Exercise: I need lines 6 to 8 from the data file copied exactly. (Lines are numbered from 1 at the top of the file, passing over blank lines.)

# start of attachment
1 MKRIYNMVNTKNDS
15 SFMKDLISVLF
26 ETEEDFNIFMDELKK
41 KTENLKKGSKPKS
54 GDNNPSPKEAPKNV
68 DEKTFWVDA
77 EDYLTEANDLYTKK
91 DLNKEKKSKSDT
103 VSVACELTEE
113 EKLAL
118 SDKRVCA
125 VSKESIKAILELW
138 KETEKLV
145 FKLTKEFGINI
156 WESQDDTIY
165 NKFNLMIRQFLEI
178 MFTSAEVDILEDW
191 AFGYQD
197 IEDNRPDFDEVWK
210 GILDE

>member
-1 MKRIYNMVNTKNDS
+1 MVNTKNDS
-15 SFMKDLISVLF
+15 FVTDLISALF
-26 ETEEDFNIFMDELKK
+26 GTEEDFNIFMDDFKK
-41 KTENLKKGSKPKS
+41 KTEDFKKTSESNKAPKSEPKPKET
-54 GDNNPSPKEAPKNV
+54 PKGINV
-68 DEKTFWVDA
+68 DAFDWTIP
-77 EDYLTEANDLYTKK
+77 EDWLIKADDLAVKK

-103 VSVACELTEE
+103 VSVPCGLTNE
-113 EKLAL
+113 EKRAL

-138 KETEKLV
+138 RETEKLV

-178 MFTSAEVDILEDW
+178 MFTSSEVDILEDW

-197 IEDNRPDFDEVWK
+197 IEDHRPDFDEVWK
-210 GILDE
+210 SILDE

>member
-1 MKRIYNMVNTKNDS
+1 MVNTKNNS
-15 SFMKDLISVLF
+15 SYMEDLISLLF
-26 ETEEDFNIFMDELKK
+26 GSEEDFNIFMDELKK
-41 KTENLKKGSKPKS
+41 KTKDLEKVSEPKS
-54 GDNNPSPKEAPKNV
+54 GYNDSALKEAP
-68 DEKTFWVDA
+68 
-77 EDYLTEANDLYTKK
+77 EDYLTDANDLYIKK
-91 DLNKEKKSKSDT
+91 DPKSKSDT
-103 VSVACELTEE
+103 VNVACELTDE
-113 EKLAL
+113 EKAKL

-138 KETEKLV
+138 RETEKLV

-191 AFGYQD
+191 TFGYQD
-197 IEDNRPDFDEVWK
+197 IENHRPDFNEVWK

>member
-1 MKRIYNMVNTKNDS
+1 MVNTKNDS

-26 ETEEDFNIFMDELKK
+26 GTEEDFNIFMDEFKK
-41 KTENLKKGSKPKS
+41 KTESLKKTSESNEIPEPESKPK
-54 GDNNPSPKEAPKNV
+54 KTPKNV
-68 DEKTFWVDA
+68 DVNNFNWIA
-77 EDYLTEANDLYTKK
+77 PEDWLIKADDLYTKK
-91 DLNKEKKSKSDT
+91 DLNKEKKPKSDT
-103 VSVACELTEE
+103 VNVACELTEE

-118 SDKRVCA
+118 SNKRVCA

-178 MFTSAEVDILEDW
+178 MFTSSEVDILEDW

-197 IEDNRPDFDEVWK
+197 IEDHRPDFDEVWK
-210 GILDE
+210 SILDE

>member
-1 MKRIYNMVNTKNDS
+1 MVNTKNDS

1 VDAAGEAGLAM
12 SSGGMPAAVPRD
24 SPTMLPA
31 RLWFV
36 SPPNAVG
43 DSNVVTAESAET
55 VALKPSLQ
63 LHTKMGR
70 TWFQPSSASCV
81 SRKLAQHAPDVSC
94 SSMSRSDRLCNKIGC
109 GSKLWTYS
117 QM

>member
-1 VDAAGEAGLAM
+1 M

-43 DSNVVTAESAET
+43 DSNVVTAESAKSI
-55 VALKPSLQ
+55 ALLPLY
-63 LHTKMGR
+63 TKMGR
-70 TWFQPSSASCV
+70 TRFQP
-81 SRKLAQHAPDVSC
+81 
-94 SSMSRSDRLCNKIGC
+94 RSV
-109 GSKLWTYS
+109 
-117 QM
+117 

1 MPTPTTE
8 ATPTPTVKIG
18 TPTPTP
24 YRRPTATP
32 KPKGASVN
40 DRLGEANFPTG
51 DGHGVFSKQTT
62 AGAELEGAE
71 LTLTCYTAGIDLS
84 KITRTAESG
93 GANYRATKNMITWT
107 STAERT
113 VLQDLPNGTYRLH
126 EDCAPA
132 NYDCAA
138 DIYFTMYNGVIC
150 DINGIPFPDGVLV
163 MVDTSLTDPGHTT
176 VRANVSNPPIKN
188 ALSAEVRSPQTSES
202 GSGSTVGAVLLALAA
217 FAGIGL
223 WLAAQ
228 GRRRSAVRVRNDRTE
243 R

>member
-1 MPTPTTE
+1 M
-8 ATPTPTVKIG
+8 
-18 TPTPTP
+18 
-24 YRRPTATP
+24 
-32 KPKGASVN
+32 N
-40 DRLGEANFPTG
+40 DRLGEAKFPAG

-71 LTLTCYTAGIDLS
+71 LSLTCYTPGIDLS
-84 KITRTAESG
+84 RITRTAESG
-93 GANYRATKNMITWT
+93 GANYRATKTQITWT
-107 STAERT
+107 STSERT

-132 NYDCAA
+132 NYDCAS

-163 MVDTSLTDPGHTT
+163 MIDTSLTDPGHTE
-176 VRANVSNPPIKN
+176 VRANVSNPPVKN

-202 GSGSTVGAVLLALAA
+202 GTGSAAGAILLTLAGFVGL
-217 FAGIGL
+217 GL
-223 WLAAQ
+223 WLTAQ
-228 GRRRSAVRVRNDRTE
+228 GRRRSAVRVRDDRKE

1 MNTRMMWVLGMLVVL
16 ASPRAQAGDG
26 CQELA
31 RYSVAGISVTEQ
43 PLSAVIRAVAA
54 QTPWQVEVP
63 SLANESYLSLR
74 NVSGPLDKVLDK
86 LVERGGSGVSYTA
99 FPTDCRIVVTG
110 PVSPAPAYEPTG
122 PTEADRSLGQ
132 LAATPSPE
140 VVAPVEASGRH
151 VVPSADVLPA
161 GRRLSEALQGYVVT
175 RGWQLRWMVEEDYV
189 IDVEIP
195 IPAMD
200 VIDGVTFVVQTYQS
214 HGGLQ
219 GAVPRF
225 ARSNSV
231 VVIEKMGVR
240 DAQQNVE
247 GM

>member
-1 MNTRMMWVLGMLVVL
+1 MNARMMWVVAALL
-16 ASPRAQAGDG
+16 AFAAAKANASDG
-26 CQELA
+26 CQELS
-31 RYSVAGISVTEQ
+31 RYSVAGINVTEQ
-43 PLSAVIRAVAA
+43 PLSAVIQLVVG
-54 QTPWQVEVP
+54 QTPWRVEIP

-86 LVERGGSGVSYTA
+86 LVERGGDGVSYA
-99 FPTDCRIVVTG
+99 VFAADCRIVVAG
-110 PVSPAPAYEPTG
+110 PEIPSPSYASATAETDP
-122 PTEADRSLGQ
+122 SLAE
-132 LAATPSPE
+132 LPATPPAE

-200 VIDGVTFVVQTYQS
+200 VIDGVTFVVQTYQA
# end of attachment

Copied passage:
68 DEKTFWVDA
77 EDYLTEANDLYTKK
91 DLNKEKKSKSDT